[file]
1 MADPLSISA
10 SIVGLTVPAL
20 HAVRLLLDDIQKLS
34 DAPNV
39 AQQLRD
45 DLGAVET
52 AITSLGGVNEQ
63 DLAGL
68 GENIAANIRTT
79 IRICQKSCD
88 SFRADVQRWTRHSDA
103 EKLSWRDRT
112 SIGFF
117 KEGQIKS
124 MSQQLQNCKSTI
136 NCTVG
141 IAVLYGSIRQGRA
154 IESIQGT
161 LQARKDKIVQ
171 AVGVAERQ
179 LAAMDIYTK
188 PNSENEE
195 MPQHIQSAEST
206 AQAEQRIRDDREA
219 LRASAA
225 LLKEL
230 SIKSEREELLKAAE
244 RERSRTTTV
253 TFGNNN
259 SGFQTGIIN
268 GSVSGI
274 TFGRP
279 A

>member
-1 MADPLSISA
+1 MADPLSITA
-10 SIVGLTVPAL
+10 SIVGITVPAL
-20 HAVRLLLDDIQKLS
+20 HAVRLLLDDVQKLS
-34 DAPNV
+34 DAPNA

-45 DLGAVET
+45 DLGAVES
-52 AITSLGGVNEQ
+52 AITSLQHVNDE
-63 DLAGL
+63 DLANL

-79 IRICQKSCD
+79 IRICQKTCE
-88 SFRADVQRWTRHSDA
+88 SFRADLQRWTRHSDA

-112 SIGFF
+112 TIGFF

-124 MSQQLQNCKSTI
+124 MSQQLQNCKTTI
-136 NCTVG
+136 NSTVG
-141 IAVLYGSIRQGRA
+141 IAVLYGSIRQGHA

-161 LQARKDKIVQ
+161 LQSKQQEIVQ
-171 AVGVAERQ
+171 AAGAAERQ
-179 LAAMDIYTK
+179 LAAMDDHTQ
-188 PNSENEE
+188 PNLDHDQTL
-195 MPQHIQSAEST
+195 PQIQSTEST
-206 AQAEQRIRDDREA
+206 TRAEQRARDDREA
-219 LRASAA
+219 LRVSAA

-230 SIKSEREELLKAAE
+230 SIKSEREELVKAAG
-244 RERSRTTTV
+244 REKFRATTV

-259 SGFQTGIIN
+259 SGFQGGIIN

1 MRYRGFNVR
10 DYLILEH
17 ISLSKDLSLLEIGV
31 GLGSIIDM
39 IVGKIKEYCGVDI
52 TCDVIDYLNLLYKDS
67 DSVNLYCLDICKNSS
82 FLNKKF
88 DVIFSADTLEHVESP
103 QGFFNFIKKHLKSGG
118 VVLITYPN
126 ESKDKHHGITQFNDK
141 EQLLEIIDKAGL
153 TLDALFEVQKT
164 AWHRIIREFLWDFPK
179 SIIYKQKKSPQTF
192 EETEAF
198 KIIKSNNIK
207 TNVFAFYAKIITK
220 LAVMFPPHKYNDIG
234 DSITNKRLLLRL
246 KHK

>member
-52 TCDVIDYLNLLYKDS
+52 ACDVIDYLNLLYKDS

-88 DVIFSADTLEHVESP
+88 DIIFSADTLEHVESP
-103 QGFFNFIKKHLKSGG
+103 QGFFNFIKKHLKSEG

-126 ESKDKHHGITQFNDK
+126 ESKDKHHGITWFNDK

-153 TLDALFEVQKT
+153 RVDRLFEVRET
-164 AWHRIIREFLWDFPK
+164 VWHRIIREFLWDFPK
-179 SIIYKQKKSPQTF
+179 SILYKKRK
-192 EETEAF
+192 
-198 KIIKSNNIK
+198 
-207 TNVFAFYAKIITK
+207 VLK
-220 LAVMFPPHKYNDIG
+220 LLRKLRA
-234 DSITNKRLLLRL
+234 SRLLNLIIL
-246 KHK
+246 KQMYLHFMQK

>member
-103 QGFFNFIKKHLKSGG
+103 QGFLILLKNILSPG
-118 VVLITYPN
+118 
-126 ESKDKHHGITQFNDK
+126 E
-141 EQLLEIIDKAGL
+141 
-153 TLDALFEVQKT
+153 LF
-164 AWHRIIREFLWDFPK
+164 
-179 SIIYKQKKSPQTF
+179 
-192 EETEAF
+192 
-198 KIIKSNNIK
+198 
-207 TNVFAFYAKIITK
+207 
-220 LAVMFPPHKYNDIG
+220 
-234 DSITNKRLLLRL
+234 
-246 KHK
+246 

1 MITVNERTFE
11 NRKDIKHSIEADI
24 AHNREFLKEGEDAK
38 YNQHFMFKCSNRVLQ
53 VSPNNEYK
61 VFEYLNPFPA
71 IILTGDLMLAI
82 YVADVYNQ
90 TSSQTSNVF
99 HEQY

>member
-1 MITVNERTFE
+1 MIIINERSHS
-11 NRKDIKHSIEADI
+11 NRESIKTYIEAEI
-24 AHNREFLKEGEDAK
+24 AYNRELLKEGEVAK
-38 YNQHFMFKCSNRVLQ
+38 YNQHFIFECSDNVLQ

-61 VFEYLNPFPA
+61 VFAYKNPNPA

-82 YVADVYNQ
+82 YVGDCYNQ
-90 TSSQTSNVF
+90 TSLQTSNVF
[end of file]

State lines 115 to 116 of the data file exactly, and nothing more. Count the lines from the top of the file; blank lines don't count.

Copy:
+164 VWHRIIREFLWDFPK
-179 SIIYKQKKSPQTF